Government Attacking Religious Freedom in ‘Nearly Half of the World’s Countries’

By Pete Winn | July 30, 2012 | 7:39 PM EDT

Suzan Johnson Cook, U.S. ambassador-at-large for international religious freedom.

( – Attacks on Christians are rising in Arab Spring countries, anti-Semitism is growing worldwide and people around the globe are paying with their lives for their religious beliefs, according to the 2011 International Religious Freedom Report, which was released Monday at the State Department.

“(In) nearly half of the world’s countries, governments either abuse religious minorities or did not intervene in cases of societal abuse,” U.S. Ambassador-at-Large Suzan Johnson Cook said Monday at the State Department, announcing the report’s release.

Last August, Secretary of State Hillary Clinton named eight countries as “Countries of Particular Concern” when it comes to violations of human rights and religious freedom – Burma, China, Eritrea, Iran, North Korea, Saudi Arabia, Sudan, and Uzbekistan.

In all of those countries, religious freedom deteriorated during the last year, according to the 2011 report.

In North Korea, “genuine religious freedom does not exist,” said Cook, the State Department official in charge of assessing international religious freedom.

Religious freedom in Iran, she said, has “deteriorated from an already horrible situation.”

“In Iran, Pastor Nadarkhani faces a death sentence just for his faith,” which is Christianity. Nadarkhani has already been held in prison for more than 1,000 days for converting from Islam.

Cook said the Iranian government continues to detain over 100 Baha’i, including seven Baha’i leaders sentenced for spying for Israel, and the government extended the original 20-year penalty.

Cook said other countries, especially in the Muslim world, are “increasingly using blasphemy and apostasy and dissent laws to curb religious freedom.”

In Saudi Arabia, the ambassador noted, “blasphemy against the Wahabi – the interpretation of Sunni Islam – continues to be punishable by death.”

“This February, a young blogger Hamza Kashgari, was arrested for questioning his faith on Twitter, and he still remains in jail without charge,” Cook told reporters.

In Pakistan, authorities continue to invoke “these abusive laws where hundreds of Muslims and non-Muslims were convicted of blasphemy.”

“Asia Bibi, a Christian, remains in prison awaiting an appeal of her 2010 death sentence for blasphemy,” the ambassador said. “Some of those who publicly criticize the blasphemy laws have already paid in their lives.”

She cited the Governor of Punjab, Salman Taseer, and the former Minister of Ministry Affairs, Shahbaz Bhatti, as examples of two assassinated leaders who “already paid with their lives.”

In Egypt, the State Department found that the former regime had “routinely discriminated against religious minorities, particularly Coptic Christians and Baha’is,” and had failed the curb rising violence against Coptic Christians and their places of worship.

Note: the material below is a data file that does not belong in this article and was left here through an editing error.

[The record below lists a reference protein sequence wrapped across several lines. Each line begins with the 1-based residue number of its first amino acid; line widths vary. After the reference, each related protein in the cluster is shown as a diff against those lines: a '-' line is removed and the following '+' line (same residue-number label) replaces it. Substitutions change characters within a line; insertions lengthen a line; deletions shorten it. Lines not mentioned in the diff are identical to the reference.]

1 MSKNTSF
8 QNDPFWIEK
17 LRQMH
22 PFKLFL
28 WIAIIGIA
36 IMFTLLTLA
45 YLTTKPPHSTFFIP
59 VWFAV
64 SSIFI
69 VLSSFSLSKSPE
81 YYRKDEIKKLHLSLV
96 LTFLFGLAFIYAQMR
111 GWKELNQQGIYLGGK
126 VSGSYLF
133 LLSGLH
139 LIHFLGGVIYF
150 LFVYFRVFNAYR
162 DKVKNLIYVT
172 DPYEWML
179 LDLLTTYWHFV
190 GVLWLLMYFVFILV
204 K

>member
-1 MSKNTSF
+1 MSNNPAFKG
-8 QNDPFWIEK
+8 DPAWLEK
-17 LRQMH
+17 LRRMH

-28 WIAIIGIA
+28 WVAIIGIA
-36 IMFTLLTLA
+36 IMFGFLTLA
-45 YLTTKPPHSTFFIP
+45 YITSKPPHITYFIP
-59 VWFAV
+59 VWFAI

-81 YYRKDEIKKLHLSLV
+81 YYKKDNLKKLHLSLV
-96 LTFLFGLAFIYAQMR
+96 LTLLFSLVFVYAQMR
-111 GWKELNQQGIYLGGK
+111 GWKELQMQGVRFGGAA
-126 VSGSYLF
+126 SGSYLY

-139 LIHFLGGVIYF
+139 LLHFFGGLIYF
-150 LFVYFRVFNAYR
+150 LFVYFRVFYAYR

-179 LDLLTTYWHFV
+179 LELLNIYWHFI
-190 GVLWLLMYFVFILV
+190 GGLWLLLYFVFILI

“These patterns have continued during the post-revolutionary transition,” the State Department official noted.

“Last October, security forces attacked demonstrators in front of the Egyptian radio and television stations in Cairo. Twenty-five people were killed and hundreds were injured, most of whom were Coptic Christians. And, to date, no government official has been held accountable in this attack.”

In a number of countries, individuals were detained or imprisoned because of their religious beliefs, according to the ambassador.

China leads the list.

“China restricted the practices of many groups, including unregistered Christian churches, Uighur Muslims, Tibetan Muslims, Tibetan Buddhists, and Falun Gong practitioners,” the ambassador said. “The self-immolation of over 40 Tibetans to protest Chinese policies continue to demonstrate their desperation.”

Some countries – namely Russia and Uzbekistan – “invoked national security as a pretext for restricting the rights of some peaceful religious groups,” she said

The 2011 report also documents a global rise in anti-Semitism, which Cook said was evidenced by attacks on adults and children and the desecration of cemeteries.

Anti-Semitism, the ambassador explained, showed up in the form of “Holocaust denial, glorification, and relativism; conflating opposition to certain policies of Israel with blatant anti-Semitism; growing nationalistic movements that target ‘the other;’ and traditional forms of anti-Semitism, such as conspiracy theories, acts of desecration and assault, ‘blood libel,’ and cartoons demonizing Jews.”

In Venezuela, the official media published numerous anti-Semitic statements, the ambassador noted, and in Egypt, anti-Israel sentiment in the media was widespread and sometimes included anti-Semitic rhetoric and Holocaust denial or glorification.

In Iraq, the State Department said, Web sites promoting Holocaust denial “operated with Iran's consent.”

In France, synagogues and Jewish cemeteries were desecrated. Hungary saw the rise in popularity of an openly anti-Semitic party, the Jobbik party. Jewish property was defaced in Ukraine, including a synagogue and several Holocaust monuments. In both Ukraine and the Netherlands, soccer matches were marred by anti-Semitic slogans.

The ambassador-at-large said many governments used registration laws to restrict the rights of religious communities.

In Burma, Belarus, and in other countries, governments routinely misuse laws to restrict freedom of religion, expression and assembly. Unregistered groups were frequently unable to gather for worship or practice their religion at all.